DVD MOVIE PINOCCHIO - FILM VIZATIMOR PER FEMIJE PINOKU
Pinocchio is a 1940 American animated film produced by Walt Disney and based on the storyThe Adventures of Pinocchio by Carlo Collodi. It is the second film in the Walt Disney Animated Classics, and it was made after the success of Snow White and the Seven Dwarfsand was released to theaters by RKO Radio Pictures on February 7, 1940.
The plot of the film involves an old wood-carver named Geppetto who carves a wooden puppet named Pinocchio (voice of Dickie Jones) being brought to life by a blue fairy (Evelyn Venable), who tells him he can become a real boy if he proves himself "brave, truthful, and unselfish". Thus begin the puppet's adventures to become a real boy, which involve many encounters with a host of unsavory characters.
The film was adapted by Aurelius Battaglia, William Cottrell, Otto Englander, Erdman Penner, Joseph Sabo, Ted Sears, and Webb Smith from Collodi's book. The production was supervised by Ben Sharpsteen and Hamilton Luske, and the film's sequences were directed by Norman Ferguson, T. Hee, Wilfred Jackson, Jack Kinney, and Bill Roberts.
Pinocchio won two Academy Awards, one for Best Original Score and one for Best Original Song for the song "When You Wish upon a Star".
The film begins when a small wayfarer named Jiminy Cricket watches the Evening Star, gets bored, and looks for a place to rest. He notices a light in the window of Geppetto, the old wood-carver's workshop and walks in to warm himself, and sits by the warm fireplace under the hearth. Geppetto works on a wooden marionette boy he names Pinocchio for his "wooden-head". Before falling asleep, Geppetto makes a wish on a falling star that Pinocchio could become a real boy. Long after Geppetto had fallen asleep, the Evening Star begins to glow, and comes through the window. Then, the gorgeous Blue Fairy appears to grant Geppetto's wish and brings Pinocchio to life, though he is still a puppet. The fairy tells Pinocchio that if he wants to become a real boy of flesh and blood he must prove himself to be brave, truthful and unselfish and able to tell right from wrong by listening to his conscience. Pinocchio does not understand what a conscience is, and Jiminy appears to explain it to him. The Blue Fairy asks if Jiminy would serve as Pinocchio's conscience, a task he accepts...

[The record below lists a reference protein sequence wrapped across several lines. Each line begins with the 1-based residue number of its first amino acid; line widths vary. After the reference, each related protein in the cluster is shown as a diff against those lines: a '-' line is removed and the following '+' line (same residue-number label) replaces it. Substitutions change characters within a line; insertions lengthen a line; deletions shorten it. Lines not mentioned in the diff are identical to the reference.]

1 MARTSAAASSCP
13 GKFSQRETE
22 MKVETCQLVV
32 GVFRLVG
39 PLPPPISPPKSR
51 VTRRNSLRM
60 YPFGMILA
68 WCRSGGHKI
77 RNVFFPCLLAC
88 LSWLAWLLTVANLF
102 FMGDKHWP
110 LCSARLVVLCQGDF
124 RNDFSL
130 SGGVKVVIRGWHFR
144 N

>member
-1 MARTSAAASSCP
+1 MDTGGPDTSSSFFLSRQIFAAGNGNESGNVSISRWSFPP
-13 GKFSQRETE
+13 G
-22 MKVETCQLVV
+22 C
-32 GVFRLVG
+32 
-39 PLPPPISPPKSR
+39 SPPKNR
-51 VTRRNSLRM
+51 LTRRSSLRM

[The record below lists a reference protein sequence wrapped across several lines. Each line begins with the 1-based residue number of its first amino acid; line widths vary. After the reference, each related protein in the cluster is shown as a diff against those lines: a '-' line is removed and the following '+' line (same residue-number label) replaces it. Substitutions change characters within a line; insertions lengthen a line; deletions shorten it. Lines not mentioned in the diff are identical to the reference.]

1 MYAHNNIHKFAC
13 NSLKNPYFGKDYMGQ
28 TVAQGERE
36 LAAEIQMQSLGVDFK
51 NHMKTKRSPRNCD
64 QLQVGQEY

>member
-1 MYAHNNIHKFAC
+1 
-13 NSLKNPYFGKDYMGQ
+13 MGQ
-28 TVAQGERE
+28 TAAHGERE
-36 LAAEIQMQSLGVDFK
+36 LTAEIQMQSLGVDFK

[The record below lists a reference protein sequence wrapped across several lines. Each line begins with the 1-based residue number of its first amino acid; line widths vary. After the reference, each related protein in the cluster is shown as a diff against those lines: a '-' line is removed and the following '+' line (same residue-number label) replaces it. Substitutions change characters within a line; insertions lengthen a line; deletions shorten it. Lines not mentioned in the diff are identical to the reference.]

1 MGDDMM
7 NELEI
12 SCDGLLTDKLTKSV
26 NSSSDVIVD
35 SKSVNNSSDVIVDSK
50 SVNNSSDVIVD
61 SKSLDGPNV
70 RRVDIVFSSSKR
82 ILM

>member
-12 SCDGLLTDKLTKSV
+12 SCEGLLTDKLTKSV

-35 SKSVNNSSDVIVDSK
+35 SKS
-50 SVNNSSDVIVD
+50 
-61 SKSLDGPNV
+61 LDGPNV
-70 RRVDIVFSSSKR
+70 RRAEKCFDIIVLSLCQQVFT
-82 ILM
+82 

This product was added to our catalog on Tuesday 21 June, 2011.